The real fun in this game comes when it’s your turn to control Shadow. As a stealthy, Sam(oyed) Fisher, you’ll sneak around enemy territory, taking out guards with silent kills (you can also choose to attack them head-on). Shadow is able to sense human heartbeats in stealth mode, which means you’ll be able to see enemy cardiovascular systems from a distance. It sounds bizarre, and it is, but attacking and then both seeing and feeling the enemy’s heart throb before eventually giving out makes for a satisfying kill. Every few kills, Shadow commits something called a “scrotality.” Let your imagination be your guide. More than once, you’ll need to play as Shadow to recover a keycard from an enemy location. Nevermind that this dog, bless his heart, isn’t always smart enough to even bother trotting out of the way of a bullet storm -- he can infiltrate an enemy base and seek out a specific key card. I didn’t buy it in Jaws Unleashed when the shark did it, and I don’t buy it now.

Dead to Rights: Retribution

One of the game’s best moments is a mission that tasks Shadow with shutting down generators Jack can’t reach. Rather than unplug them -- he’s smart enough to find a key card among a squadron of enemies, after all -- Shadow boldly lifts his leg and pees all over them.  If only this game were as full-on campy as this mission, it would have been a greater success. Camp can’t be half-hearted: it needs to be full-on, like the original Dead to Rights with its pole-dancing mini-game, or forgone completely in the name of a serious action title.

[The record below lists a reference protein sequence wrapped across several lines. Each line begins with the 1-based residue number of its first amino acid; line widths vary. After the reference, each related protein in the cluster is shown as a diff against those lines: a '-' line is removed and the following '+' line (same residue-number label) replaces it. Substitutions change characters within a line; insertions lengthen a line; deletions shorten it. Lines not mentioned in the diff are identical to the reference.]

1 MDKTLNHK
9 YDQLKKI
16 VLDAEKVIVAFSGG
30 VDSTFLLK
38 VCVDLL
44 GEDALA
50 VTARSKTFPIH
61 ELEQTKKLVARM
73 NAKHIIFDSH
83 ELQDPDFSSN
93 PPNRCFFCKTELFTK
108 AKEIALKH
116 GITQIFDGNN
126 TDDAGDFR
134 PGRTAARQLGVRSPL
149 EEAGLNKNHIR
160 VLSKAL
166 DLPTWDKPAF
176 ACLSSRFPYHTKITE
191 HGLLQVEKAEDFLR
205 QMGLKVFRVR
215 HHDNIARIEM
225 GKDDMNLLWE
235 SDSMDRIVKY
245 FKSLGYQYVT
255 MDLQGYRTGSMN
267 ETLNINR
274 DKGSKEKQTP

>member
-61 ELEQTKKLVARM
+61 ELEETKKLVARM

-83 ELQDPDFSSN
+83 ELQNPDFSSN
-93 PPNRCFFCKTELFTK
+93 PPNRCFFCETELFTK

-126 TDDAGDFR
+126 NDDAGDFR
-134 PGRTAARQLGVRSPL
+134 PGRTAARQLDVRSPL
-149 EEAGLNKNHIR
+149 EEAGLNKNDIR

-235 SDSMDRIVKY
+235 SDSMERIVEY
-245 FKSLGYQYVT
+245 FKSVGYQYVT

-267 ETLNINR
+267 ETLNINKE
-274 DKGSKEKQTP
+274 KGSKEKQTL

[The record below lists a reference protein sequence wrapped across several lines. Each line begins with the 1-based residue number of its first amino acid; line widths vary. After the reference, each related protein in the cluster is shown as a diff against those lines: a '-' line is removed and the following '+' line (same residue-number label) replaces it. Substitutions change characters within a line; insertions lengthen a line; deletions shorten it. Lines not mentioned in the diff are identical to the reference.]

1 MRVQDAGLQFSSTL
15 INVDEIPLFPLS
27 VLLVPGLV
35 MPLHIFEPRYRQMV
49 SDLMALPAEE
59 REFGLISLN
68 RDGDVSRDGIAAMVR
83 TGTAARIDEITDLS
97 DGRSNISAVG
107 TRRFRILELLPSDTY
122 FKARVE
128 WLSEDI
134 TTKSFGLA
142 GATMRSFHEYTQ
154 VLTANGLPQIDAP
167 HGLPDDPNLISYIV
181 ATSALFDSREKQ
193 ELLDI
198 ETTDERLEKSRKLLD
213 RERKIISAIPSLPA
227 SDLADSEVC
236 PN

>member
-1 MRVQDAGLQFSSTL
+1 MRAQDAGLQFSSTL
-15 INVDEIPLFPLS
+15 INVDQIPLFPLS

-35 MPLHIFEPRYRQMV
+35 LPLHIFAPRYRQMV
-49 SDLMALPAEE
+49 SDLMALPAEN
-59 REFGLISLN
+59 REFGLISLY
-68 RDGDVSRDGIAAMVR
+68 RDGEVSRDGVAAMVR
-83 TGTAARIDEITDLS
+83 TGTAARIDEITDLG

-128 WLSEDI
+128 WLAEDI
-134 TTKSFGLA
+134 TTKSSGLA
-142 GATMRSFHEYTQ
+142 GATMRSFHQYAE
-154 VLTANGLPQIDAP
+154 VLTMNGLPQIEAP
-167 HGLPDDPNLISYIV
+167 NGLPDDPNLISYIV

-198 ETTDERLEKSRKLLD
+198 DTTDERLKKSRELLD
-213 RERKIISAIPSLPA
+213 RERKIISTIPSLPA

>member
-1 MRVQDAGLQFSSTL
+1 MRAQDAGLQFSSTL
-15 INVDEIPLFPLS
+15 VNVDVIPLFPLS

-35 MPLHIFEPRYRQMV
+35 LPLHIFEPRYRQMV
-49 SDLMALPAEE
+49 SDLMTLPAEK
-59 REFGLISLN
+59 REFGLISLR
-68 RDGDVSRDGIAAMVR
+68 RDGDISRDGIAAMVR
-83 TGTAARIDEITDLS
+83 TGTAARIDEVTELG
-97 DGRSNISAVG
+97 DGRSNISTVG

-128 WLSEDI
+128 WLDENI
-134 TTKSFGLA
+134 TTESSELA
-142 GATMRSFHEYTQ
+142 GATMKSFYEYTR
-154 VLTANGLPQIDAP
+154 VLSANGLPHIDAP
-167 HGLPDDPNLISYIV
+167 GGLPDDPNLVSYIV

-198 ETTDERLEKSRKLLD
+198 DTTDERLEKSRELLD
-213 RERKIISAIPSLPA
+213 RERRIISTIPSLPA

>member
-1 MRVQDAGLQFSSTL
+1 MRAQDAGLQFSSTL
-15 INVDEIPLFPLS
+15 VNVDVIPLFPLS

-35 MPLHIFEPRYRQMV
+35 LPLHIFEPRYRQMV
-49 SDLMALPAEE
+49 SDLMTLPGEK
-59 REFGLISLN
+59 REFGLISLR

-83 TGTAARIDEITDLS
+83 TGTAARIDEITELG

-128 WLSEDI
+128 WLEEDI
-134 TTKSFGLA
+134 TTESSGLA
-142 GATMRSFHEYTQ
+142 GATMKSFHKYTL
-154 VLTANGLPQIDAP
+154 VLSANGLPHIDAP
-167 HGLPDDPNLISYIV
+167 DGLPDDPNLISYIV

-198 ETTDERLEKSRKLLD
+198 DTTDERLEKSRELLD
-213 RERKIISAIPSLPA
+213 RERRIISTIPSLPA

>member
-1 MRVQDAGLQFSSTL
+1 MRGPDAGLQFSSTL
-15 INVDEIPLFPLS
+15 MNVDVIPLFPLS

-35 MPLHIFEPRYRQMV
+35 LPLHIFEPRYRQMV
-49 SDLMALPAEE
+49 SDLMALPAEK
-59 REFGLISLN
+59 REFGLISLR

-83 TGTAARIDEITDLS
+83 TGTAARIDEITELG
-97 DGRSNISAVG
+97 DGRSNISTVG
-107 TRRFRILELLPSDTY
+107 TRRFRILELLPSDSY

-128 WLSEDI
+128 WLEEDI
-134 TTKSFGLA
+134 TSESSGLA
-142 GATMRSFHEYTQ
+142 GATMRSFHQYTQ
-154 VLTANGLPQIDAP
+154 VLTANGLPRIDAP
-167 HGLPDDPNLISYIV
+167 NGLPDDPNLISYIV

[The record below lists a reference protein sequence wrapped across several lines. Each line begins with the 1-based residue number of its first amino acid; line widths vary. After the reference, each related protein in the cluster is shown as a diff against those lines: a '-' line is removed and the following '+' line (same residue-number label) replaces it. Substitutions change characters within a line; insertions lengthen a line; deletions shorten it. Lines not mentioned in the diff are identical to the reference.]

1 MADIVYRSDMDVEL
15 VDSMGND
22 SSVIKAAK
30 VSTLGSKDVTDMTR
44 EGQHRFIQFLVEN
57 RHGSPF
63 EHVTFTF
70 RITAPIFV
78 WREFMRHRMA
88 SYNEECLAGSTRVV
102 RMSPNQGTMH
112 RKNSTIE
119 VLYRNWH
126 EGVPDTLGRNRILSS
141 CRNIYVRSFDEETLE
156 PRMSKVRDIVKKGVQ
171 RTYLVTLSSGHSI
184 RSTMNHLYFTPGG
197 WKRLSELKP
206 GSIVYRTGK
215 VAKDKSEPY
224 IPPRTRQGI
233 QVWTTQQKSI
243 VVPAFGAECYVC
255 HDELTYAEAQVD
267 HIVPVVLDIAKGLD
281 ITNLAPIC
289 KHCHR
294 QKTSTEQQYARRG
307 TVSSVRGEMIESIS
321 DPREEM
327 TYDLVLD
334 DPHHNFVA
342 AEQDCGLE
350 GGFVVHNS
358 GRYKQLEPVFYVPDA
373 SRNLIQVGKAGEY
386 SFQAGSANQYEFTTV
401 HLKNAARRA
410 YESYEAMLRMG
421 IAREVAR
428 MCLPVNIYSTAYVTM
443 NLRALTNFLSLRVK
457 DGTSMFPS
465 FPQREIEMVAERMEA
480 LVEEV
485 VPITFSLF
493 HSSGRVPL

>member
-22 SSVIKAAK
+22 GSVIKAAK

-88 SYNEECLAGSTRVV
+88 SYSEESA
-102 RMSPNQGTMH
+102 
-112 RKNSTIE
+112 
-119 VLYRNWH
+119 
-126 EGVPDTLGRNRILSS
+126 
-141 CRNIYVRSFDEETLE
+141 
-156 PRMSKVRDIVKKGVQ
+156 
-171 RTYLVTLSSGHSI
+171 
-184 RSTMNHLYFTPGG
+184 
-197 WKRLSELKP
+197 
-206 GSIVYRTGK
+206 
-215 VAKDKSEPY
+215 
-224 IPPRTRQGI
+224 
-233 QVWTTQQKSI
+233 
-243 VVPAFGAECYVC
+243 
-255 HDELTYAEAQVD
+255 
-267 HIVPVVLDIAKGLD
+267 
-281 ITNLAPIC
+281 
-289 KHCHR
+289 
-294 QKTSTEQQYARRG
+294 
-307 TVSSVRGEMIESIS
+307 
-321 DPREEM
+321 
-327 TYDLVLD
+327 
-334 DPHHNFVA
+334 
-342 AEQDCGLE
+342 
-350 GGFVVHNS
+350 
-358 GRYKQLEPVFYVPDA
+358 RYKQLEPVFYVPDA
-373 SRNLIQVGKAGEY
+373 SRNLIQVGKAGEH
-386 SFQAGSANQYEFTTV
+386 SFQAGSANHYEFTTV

Heartless Glitches

Unfortunately, the game contains inexcusable glitches, in both amount and severity. The display stutters and sputters whenever things get too intense, sometimes for seemingly no other reason than brisk walking. Fallen enemies spin like tops on the ground, ammo pick-ups float at waist height, and friendly AI run in place, stymied by nothing greater than crate placement. In my personal favorite bug, Jack’s father and mentor, Frank, moonwalked forwards and backwards atop the corpses of his enemies for nearly 10 seconds before stopping, grimacing, and yelling, “And stay down!” He then broke his grimace and went back to his moonwalk of perpetual motion. While there’s room to argue for sub-text about the toll that decades of police work and fisticuffs have taken on Frank, let’s chalk it up to either rushing a game out the door before it’s complete or project abandonment.

Dead to Rights: Retribution

Gone are the strippers and neon nightclubs of the series’ past: level design is decidedly bland, an uninspired brown and gray heap of industrial parks and skyscrapers. One particularly dull level tasks Jack with disposing of enemies by crawling all over a train. This was cool at exactly one moment in time. The time was the late 90s, and the moment was GoldenEye 007.

Try, Try Again

Dead to Rights: Retribution shows glimmers of potential greatness. Had those been plucked and used to design a well-executed camp-fest, this could have been an awesome game. Instead, these moments are suffocated by rushed development and an overall lack of inspiration. It’s an opportunity badly squandered. If there’s anything the gaming industry has taught me, it’s that franchises seem to get an unlimited number of lives, so hopefully Namco Bandai reboots this one again in another five years with Shadow running the show. It can only be an improvement.

 

Still want to give Dead to Rights: Retribution a spin, but don't want to fork out the big bucks? Why not rent it from Gamefly?